Our Top 7 Takeaways from Gartner ReimagineHR 2018

Tanya Fish
Tanya Fish

Gartner ReimagineHR conference speaking session on employee engagement research

Last week, I had the pleasure of attending the Gartner ReimagineHR Conference. It was a jam-packed event full of research and insights into the future of human resources (HR) as we reimagine what’s possible.

While the event theme was HR digitization—the conversion of HR information and programs to a digital format—it became clear right from the beginning that HR digitization cannot happen unless people are engaged—in an organization’s brand, in their mission, in their personal role and with others.

CEOs and CHROs alike noted employee experience as one of their top five priorities around talent in the coming year, according to Gartner research.

Here’s a list of seven key takeaways after attending the event:

  1. HR leadership is evolving their focus to address the broader employee experience versus looking at how to get employees to be present or engaged in their work. While engagement assesses discretionary effort of an employee, their willingness to stay and development/leadership resources and opportunities; an employee experience approach takes a holistic view of all related perceptions and feelings across interactions with action plans designed to improve communication, process, technology, people, policy, benefits, etc.
  2. With discretionary effort of employees on the decline since 2013 across the globe (from 20% in 2013 to 14% today), we need to create a 9–5 that is like our employees’ 5–9 when they aren’t at work to increase engagement. Employees expect to have improved experiences in their employment journey. While technology will play a role in this, don’t stop with technology—helping employees connect to their work and personal identity within your organization will be key to attracting and retaining talent.
  3. Hearing the voice of the employee is an integral part of the employee experience design—and modern employee-listening involves communicating with and listening to employees across their journey—from recruitment, onboarding and work anniversaries to ongoing key organizational transition points. While annual engagement surveys are a good start to hearing the voice of employees, employees are open to more frequent surveys to provide their thoughts and feedback. And, when it comes to tracking employees’ fitness data, facial recognition, or chipping—that may be a part of our future but very few employers are actively consuming this data at a personal level today.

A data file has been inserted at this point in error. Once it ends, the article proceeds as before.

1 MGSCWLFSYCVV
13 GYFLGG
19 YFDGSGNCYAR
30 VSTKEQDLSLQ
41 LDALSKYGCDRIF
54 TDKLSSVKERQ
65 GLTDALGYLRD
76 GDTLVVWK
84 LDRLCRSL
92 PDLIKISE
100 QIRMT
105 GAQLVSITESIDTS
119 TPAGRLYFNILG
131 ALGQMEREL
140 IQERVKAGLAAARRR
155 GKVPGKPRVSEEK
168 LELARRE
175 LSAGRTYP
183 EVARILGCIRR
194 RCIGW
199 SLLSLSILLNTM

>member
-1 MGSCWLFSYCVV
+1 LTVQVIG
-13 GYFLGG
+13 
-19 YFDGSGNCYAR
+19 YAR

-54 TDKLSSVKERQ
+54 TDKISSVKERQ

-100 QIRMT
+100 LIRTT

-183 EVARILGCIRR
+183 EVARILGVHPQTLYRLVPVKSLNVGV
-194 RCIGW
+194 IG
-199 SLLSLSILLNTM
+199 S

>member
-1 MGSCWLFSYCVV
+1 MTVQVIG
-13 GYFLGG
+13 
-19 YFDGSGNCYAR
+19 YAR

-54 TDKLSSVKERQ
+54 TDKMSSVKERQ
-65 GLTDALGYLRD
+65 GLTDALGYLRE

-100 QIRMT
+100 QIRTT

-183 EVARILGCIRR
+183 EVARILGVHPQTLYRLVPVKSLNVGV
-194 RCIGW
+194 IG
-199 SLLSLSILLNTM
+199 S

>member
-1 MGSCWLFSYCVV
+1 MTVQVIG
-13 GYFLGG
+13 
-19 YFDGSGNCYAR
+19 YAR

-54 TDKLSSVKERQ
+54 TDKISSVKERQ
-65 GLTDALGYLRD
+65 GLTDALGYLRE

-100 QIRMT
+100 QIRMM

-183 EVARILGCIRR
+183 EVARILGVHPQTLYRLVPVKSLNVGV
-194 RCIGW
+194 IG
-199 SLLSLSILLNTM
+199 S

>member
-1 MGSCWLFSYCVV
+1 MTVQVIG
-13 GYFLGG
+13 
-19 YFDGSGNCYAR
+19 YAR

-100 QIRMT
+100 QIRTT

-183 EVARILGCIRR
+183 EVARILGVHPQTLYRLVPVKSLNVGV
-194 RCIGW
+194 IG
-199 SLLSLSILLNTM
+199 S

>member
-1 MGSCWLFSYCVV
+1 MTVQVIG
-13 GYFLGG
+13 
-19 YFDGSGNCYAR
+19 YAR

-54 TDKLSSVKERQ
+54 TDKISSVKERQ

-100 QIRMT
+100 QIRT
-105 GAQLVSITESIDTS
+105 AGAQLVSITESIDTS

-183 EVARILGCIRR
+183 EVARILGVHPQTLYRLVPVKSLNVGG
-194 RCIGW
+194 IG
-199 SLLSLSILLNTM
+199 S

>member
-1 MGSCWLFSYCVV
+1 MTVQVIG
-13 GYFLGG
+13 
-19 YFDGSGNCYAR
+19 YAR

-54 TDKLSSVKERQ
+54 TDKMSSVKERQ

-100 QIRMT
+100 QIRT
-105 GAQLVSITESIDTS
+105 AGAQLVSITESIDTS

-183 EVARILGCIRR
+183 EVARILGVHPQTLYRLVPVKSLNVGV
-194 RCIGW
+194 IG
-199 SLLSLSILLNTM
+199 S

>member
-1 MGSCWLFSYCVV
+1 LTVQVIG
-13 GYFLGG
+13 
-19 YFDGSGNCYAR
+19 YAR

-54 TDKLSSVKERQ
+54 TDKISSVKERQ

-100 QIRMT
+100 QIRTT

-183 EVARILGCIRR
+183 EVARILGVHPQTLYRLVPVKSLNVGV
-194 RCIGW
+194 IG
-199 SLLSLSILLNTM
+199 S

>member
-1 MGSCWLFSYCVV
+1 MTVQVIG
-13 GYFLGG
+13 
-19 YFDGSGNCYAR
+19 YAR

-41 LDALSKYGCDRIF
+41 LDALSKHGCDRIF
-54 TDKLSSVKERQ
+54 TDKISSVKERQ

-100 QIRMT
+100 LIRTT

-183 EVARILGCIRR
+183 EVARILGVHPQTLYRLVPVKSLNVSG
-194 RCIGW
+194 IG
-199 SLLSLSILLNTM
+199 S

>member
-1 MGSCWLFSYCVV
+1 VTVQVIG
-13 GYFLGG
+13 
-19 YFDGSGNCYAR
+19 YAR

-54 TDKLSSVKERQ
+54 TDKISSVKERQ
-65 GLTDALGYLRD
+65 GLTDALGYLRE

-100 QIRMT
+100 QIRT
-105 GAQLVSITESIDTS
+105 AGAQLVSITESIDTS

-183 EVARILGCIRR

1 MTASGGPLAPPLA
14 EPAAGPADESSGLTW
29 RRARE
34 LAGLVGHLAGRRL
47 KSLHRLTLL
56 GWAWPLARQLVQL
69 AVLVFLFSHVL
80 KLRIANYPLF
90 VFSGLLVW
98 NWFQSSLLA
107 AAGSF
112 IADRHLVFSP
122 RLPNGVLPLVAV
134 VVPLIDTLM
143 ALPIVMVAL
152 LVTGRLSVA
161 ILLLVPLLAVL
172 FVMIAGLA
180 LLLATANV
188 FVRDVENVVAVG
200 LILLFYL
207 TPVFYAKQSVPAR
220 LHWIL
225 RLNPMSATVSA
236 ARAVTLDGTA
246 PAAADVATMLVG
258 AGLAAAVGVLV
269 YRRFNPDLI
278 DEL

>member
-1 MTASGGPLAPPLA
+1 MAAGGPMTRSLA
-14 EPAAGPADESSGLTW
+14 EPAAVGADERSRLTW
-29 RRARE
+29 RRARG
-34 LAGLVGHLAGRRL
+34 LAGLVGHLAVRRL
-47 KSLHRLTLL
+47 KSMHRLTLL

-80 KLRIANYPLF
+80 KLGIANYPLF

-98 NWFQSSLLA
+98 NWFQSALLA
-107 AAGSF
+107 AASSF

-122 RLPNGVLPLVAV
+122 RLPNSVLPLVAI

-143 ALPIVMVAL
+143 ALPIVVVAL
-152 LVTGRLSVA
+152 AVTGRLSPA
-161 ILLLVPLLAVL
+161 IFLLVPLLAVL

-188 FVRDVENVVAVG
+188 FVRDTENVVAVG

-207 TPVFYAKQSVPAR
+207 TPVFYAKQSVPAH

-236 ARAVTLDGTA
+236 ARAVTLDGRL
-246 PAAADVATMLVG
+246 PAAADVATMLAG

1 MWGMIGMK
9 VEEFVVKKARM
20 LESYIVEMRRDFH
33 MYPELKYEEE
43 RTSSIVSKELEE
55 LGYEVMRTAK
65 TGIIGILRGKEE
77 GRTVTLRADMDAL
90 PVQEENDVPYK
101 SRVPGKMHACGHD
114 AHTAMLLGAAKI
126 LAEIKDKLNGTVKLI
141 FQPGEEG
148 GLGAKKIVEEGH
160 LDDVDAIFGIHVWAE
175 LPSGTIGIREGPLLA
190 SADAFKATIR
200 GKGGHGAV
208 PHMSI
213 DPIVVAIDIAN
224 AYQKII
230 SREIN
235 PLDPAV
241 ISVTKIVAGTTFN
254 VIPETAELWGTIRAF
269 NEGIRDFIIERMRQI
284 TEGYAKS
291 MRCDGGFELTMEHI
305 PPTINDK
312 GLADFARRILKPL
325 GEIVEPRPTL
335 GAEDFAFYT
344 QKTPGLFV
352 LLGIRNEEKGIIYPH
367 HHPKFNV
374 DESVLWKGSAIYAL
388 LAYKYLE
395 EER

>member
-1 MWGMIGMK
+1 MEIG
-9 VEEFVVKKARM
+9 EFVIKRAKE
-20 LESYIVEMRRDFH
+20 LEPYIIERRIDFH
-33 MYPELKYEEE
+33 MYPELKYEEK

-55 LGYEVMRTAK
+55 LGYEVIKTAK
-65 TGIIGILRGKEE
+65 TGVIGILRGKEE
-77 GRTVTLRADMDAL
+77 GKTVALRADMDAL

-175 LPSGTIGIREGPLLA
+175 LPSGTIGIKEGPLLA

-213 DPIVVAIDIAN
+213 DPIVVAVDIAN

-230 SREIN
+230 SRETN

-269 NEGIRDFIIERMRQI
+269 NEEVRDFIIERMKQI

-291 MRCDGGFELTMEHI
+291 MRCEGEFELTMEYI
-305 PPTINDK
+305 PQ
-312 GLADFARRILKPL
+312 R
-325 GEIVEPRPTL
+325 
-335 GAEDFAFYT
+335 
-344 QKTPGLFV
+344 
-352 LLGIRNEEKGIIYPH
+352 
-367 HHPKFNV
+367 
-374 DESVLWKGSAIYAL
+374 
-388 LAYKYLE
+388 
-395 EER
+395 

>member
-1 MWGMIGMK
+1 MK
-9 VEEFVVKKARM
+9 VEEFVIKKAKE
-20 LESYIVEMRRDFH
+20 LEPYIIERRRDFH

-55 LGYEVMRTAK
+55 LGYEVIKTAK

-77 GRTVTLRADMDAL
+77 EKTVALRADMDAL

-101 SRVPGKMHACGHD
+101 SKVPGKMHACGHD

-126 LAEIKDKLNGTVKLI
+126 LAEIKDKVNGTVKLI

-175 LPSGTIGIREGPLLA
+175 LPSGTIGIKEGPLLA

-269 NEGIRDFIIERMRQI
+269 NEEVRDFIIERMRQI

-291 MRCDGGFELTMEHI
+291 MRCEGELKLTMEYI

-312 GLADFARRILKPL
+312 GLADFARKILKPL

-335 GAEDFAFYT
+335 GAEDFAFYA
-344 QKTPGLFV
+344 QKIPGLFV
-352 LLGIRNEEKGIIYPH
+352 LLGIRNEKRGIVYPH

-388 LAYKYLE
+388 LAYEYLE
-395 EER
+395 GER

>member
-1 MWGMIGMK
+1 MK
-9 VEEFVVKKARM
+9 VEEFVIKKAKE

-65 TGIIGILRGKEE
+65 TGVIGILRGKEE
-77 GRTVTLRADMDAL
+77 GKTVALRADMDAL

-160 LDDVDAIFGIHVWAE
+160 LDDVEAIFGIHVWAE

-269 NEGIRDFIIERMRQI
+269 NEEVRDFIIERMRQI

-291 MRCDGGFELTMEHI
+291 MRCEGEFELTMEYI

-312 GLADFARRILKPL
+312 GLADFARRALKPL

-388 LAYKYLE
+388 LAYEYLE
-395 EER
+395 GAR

4. Personal identity within an organization and role is emerging as a leading engagement indicator. To drive different business results in our ever-changing world, we need to complete different actions and expand our identity to shape our belief, thoughts, feelings, actions and results. We must shift the level of the conversation from “what do I get paid to do” to “who am I as a part of this work and how can I leverage our network and tools to create power and influence?”
  5. Creating networks of people in your organization beyond organizational hierarchical teams provides the freedom needed to move faster and to innovate. Empowering employees to innovate is a good step towards driving modernization. According to Gartner research presented by Michael Hanrahan, intentionally helping employees define who they should work with to build their social network can boost an innovation index score by 12%. Similarly, giving guidance on how to use social networks can increase the innovation index by 22%.
  6. New hires are increasingly regretful of their decision to accept positions, up 50% from 2008, and about one-third of new hires leave within six months. To combat this, it’s important to understand the changing candidate journey and to create an attractive job-related employer value proposition, focusing on the needs of the candidate.
  7. Inclusion is top of mind with CEOs as a strategic way to drive business results. Inclusion starts with training on these issues, but needs to evolve to address how to be inclusive, with inclusion nudges initiated to reduce biases. Inclusion nudges include things like:
    • Having communications campaigns around leaders’ stories, emphasizing vulnerability around when they were not able to offer their best
    • Leading meetings with inclusion moments
    • Dissecting processes to find ways to embed diversity and inclusion

Not mentioned but top of mind is the ongoing war on talent, and it doesn’t look to be improving in the near future. Emerging themes as we reimagine HR include personalized, inclusive experiences that allow connection to purposeful work and meaningful networks to create positive moments.

There is no better time than now to be talking and planning your employee experience design.

This will build emotional connections between employees and your organization, driving loyalty, longevity and advocacy. Ultimately supporting the attraction and retention of the best talent for your organization.

Ready to address the employee experience at your organization? Read more about the key considerations to account for when optimizing and reinforcing consistency throughout your organization’s employee experience.

Tanya Fish

Tanya Fish

Tanya’s focus is on creating innovative solutions across industries that engage the hearts and minds of employees to drive better results. She loves inspiring passion in people, something she believes impacts the individual, the organization and the community. Tanya’s past work and studies on organizational leadership in business, employee health and well-being, culture and health insurance guides her unique perspective on driving organizational health and success. Tanya is driven through achievement, learning and empowerment and balanced by time with family and friends, a good margarita and time outdoors.